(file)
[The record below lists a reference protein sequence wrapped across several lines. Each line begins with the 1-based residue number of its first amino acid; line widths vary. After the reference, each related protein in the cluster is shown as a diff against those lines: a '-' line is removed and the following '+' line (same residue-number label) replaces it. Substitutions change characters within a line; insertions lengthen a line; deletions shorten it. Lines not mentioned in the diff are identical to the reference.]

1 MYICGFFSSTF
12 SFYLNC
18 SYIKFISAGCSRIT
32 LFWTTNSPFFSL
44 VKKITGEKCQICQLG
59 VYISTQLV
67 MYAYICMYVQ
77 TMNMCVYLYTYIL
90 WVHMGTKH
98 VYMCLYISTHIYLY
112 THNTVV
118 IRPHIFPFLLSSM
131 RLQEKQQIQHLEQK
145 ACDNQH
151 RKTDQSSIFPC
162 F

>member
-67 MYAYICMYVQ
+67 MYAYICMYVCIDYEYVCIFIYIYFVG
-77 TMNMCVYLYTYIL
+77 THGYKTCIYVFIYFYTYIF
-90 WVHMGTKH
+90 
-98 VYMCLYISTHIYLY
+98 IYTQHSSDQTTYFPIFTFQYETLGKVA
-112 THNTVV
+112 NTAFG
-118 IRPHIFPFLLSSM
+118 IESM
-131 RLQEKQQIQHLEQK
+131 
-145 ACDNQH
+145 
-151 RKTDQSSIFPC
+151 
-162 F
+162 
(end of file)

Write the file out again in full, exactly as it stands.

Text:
[The record below lists a reference protein sequence wrapped across several lines. Each line begins with the 1-based residue number of its first amino acid; line widths vary. After the reference, each related protein in the cluster is shown as a diff against those lines: a '-' line is removed and the following '+' line (same residue-number label) replaces it. Substitutions change characters within a line; insertions lengthen a line; deletions shorten it. Lines not mentioned in the diff are identical to the reference.]

1 MYICGFFSSTF
12 SFYLNC
18 SYIKFISAGCSRIT
32 LFWTTNSPFFSL
44 VKKITGEKCQICQLG
59 VYISTQLV
67 MYAYICMYVQ
77 TMNMCVYLYTYIL
90 WVHMGTKH
98 VYMCLYISTHIYLY
112 THNTVV
118 IRPHIFPFLLSSM
131 RLQEKQQIQHLEQK
145 ACDNQH
151 RKTDQSSIFPC
162 F

>member
-67 MYAYICMYVQ
+67 MYAYICMYVCIDYEYVCIFIYIYFVG
-77 TMNMCVYLYTYIL
+77 THGYKTCIYVFIYFYTYIF
-90 WVHMGTKH
+90 
-98 VYMCLYISTHIYLY
+98 IYTQHSSDQTTYFPIFTFQYETLGKVA
-112 THNTVV
+112 NTAFG
-118 IRPHIFPFLLSSM
+118 IESM
-131 RLQEKQQIQHLEQK
+131 
-145 ACDNQH
+145 
-151 RKTDQSSIFPC
+151 
-162 F
+162 